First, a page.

A few weeks ago we mentioned the new responsive site, Town and Country, from Hearth Digital Media.
I asked Theresa Mershon (Creative Director) and Erin Toland (Art Director) a few questions about how they found the project, what they learned, and how they would do things differently given the chance.
Q: Did the client want to go responsive, or did you suggest it? How did you sell the additional resources(time/money) required.
Responsive Design has become a business priority for Hearst Digital Media, as it is uniquely suited to the needs of publishers: our audience accesses our content from different devices at different points throughout the day. We need to deliver a good, consistent experience to them wherever and however they find us. Search optimization is key to our business, so the ability to serve one site and one URL to all users is important to us.
Q: advertising seems a strong revenue stream for t&c, how did you handle that across a variety of break points and did the clients approach to selling the advertising have to change at all?
Accommodating display advertising in a responsive build was one of our biggest challenges: we had to develop new systems for serving different ad creative to different viewports, including being able to track them correctly for our advertisers. Currently we are serving fixed-sized (not fluid) ads, but displaying smaller ads on smaller screens. All of this was new to our advertising operations group: they had to innovate rapidly in order to get Town and Country launched on time. We (as well as our whole industry) are in the early days of responsive ad support and we expect to iterate quickly as we test our current implementation and develop better systems.
Q: In the first 2 seconds on the site and an pad app pop up appears, is that because a lot of the content is paid for, or because the client is still holding on to the idea of print and monthly releases?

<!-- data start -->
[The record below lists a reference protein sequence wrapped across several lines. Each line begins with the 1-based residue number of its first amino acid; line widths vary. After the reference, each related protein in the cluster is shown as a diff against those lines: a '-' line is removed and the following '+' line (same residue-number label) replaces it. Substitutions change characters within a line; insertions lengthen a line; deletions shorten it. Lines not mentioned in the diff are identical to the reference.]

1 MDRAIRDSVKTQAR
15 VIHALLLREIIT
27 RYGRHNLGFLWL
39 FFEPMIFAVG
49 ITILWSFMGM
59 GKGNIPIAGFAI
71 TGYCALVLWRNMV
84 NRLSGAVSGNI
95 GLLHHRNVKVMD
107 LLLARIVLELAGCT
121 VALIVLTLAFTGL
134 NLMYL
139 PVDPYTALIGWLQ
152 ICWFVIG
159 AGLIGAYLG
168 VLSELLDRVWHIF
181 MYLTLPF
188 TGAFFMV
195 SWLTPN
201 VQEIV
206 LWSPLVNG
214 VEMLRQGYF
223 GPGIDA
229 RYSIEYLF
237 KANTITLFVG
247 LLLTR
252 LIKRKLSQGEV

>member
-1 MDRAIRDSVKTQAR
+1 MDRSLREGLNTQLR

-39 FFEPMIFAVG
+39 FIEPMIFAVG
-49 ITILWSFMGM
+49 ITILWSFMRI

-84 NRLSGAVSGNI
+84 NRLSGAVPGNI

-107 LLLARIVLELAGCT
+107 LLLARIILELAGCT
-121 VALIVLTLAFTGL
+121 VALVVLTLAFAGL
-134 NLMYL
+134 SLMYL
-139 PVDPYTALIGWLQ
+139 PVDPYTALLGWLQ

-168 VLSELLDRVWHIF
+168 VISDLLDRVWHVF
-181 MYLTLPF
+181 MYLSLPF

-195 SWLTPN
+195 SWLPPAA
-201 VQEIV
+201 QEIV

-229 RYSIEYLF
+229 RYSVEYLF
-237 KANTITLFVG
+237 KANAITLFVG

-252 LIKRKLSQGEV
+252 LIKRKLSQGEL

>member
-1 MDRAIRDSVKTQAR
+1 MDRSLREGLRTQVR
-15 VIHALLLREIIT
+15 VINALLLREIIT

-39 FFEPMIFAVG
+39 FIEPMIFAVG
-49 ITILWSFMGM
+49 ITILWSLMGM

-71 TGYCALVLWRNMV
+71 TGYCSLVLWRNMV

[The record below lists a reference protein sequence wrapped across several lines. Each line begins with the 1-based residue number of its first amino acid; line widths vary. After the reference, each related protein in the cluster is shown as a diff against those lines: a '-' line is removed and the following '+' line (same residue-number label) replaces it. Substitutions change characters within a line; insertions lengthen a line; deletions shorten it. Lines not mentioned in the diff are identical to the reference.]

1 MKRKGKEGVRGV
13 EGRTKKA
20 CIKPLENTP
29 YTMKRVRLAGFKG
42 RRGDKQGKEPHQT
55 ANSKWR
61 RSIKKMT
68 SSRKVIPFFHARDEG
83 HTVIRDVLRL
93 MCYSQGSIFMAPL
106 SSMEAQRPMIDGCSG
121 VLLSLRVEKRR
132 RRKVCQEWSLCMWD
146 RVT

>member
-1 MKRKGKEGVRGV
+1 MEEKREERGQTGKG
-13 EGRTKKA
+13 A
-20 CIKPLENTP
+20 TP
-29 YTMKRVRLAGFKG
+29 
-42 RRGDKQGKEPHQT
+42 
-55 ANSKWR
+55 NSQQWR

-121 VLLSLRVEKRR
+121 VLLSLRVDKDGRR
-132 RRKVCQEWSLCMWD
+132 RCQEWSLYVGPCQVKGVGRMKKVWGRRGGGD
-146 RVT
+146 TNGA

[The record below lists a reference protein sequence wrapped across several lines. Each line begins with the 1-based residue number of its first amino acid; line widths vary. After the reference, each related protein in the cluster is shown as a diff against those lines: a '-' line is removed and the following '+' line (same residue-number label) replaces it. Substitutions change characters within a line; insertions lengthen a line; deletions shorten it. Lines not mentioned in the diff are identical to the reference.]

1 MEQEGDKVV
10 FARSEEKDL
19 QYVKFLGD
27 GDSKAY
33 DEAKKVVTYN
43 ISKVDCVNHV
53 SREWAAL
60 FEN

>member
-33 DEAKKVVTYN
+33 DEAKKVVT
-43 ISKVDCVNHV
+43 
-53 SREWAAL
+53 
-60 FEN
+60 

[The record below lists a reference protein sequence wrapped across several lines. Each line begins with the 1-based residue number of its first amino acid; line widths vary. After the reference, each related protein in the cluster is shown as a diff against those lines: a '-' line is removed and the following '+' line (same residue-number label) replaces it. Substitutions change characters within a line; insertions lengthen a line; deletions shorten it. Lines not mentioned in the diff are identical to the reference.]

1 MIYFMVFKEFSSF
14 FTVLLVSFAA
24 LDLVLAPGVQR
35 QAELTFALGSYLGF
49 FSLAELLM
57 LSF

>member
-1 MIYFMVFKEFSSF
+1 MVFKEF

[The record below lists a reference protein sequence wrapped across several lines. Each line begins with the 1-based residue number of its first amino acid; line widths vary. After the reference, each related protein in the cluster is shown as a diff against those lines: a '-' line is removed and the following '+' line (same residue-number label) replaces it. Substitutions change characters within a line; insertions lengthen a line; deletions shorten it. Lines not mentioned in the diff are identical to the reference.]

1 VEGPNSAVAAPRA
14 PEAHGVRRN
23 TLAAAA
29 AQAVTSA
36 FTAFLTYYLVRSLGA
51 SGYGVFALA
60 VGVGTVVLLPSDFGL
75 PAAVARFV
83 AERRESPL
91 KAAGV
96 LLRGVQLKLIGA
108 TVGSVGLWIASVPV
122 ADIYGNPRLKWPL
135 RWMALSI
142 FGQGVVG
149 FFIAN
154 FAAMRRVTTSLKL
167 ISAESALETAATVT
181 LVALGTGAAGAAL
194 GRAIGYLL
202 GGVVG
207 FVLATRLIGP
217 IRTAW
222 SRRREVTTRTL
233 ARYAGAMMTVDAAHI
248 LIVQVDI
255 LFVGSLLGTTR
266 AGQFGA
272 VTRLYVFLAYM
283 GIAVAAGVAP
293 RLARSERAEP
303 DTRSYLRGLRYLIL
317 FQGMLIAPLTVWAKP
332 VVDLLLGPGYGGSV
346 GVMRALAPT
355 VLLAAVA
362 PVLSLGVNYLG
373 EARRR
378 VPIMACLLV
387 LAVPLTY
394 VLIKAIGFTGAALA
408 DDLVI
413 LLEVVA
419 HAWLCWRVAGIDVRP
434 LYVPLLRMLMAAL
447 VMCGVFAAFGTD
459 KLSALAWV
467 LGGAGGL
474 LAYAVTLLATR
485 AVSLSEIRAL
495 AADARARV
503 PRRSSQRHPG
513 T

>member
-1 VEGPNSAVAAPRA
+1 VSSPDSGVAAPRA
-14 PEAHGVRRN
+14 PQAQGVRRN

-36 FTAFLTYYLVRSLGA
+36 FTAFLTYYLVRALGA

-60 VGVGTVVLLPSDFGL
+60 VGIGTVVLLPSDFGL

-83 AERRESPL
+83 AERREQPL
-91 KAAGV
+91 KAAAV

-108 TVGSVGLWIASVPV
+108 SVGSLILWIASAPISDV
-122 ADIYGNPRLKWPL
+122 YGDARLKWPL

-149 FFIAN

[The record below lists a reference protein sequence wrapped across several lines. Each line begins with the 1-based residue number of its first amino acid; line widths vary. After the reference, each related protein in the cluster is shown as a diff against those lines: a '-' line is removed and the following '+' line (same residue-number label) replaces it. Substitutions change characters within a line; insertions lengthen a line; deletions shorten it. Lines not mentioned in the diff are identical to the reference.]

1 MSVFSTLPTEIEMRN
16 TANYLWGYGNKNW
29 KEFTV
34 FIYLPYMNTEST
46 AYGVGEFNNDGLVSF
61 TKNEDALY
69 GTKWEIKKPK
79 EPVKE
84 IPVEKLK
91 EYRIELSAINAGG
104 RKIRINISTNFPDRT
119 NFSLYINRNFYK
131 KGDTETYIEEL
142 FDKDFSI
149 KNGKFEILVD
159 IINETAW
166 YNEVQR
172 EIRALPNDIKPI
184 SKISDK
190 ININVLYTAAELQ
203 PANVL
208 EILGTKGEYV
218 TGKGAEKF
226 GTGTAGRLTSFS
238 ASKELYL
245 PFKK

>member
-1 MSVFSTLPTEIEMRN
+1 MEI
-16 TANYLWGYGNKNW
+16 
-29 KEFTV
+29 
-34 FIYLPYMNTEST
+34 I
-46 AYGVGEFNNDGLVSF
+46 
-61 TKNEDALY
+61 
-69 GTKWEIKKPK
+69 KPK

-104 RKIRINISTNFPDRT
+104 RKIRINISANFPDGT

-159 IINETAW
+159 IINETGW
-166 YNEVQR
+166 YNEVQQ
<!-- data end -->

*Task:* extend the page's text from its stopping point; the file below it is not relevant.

The pop-up ads come from our circulation/audience development group. They use our websites to sell print subscriptions to the magazines. The overlap of print magazine readers to website readers is low, and our websites have been successful in growing the print subscription base. We know through user feedback that these ads are not favored by our audience. We are exploring new ways of incorporating print subscription pushes on our sites.
Q: finally, what did you learn from the project, what were the pain points in building the site responsively and if you had your time over what would you have done differently?
We learned so many things! First, we had to up-end our product development process in order to build out a responsive site in the same timeframe we were building out fixed-width sites previously. We moved from a waterfall process to an agile process to facilitate learning, communication and faster iterative cycles. We also introduced “style tiles” and component style guides early in the process, lifting the visual style from the underlying page structure. We thought this would be a challenge as our stakeholders were print magazine editors who are comfortable looking at “whole-cloth” designs, but we found it was a very easy, well-received process change that helped us define the visual style earlier than we would have been able to do using our previous process.
We built out two responsive sites concurrently (the other site is RoadandTrack.com) and shared templates and innovations between the projects to help speed them both up. We learned it really is easier to start with the smallest screen first. We learned to sketch and prototype faster, and not to rely as heavily on high-definition designs. We also learned that the big win with responsive design is in site performance: moving into our next responsive project, performance became a top-line goal and we’ve made it the responsibility of every team member to keep performance in mind when working from requirements to final implementation.
If we were going to tackle the Town and Country redesign again, we would incorporate the concept of the “performance budget” from day one.
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